Majority See Wynne’s Victory as a Breakthrough

Download Release

Almost seven in ten see Kathleen Wynne’s victory as a significant breakthrough for women in politics. Nationally, 69% express this view, including 31% who feel it is a very significant breakthrough. A further 17% feel it is ‘not that significant’ and 11% feel it is ‘not at all significant’.

  • Women, residents of Atlantic Canada and Quebec, and those under the age of 35 are most likely to view Ms. Wynne’s victory as at least a significant breakthrough.
     

Women are seen as being represented well in politics, while a majority feels Aboriginals are not represented well.

  • Fully 76% of Canadians feel women are represented well in politics, while 21% feel women are not represented well in politics. Men (83%) are more likely than women (69%) to say women are represented well in politics. Additionally, Conservatives are more likely than other voting groups to feel women are well represented in politics.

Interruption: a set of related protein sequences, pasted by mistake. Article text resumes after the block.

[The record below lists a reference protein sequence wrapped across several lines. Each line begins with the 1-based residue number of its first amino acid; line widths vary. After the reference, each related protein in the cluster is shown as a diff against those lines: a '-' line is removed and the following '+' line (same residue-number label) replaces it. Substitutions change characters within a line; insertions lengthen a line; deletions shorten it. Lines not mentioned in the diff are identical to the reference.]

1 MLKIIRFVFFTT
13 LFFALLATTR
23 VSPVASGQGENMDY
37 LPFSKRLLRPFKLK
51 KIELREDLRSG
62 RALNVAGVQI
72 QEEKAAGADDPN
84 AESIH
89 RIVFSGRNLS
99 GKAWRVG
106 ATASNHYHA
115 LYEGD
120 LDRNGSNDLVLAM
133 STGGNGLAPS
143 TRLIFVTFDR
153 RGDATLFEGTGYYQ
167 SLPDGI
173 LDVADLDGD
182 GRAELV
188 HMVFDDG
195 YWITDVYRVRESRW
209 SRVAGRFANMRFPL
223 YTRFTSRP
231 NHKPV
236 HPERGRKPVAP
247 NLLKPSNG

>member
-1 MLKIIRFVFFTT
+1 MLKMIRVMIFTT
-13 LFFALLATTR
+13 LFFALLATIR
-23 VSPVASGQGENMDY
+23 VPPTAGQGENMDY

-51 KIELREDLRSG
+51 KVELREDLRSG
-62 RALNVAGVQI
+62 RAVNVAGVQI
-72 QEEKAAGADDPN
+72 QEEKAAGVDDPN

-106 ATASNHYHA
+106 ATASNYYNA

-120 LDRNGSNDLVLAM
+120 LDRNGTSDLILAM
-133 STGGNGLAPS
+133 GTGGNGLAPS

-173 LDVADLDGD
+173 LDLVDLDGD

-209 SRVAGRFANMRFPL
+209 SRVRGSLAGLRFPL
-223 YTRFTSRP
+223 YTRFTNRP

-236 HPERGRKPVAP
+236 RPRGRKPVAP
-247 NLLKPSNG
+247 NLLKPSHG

• Almost six in ten (58%) feel visible minorities are well represented in politics, while 36% feel visible minorities are not well represented in politics. Residents of Quebec are less likely than others to feel visible minorities are well represented in politics; while men are more likely than women to feel visible minorities are well represented in politics.
  • A majority (57%) feel religious Canadians are well represented in Canadian politics, while 26% feel they are not represented well. Men, those under the age of 25, and New Democrats are most likely to feel religious Canadians are represented well in politics.
  • More than four in ten Canadians (44%) feel gays and lesbians are well represented in politics, while 41% feel gays and lesbians are not well represented in politics. Residents of BC are most likely to say gays and lesbians are well represented in politics, while supporters of the NDP are less likely to say so. In fact, a majority of New Democrats (54%) feel gays and lesbians are not well represented in politics.
  • Fewer than four in ten (37%) feel Aboriginals are represented well in politics. A majority (57%) feel Aboriginals are not represented well in politics. Residents of Ontario and Quebec are much less likely than others to feel Aboriginals are well represented in politics. Conservatives and Liberals are more likely than other voting groups to feel Aboriginals are well represented in politics.

Each week, Harris/Decima interviews just over 1000 Canadians through teleVox, the company’s national telephone omnibus survey. The most recent data were gathered between January 31 and February 4, 2013 for 1,015 completes. A sample of the same size has a margin of error of 3.1%, 19 times out of 20.